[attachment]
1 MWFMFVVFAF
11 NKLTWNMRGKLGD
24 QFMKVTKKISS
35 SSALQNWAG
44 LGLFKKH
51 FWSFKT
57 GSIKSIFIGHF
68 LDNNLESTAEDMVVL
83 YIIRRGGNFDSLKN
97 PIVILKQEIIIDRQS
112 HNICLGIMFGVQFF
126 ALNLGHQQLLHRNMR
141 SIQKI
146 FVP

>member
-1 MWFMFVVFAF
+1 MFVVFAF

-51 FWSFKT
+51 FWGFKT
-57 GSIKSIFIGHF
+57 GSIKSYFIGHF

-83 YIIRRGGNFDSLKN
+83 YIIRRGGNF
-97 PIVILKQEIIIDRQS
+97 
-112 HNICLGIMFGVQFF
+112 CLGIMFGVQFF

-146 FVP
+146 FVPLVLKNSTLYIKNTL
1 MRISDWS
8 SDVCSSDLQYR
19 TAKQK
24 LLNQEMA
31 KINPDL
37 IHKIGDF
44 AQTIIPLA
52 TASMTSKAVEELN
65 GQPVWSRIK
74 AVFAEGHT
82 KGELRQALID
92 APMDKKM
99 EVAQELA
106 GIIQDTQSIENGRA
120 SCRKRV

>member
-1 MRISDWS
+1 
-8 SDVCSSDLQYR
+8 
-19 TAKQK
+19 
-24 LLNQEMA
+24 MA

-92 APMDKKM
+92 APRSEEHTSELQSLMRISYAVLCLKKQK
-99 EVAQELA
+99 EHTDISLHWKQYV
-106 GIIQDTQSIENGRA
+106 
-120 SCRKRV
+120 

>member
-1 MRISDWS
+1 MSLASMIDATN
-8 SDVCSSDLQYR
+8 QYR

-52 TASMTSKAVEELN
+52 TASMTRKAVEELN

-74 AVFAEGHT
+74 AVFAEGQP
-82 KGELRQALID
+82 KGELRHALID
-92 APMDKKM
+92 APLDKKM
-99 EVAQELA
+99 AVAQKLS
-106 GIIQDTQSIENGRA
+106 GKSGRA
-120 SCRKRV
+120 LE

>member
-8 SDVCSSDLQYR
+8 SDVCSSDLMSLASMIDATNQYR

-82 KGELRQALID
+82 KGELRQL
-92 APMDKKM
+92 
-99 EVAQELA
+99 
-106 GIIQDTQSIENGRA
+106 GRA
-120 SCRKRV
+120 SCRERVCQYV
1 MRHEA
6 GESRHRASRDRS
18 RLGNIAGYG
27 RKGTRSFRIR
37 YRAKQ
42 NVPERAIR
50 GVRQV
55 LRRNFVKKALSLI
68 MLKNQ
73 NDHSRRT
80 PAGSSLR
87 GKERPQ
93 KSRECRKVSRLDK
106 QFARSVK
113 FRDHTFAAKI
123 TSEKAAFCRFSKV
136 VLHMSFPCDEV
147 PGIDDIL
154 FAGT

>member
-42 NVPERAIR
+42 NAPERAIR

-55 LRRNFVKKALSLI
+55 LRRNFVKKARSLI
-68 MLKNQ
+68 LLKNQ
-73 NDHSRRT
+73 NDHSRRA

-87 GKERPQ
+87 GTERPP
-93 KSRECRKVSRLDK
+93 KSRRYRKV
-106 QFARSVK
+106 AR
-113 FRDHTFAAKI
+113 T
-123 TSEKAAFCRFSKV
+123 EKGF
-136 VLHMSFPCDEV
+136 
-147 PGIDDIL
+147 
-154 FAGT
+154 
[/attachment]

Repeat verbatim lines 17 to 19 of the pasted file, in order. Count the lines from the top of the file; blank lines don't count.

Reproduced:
+1 MFVVFAF

-51 FWSFKT
+51 FWGFKT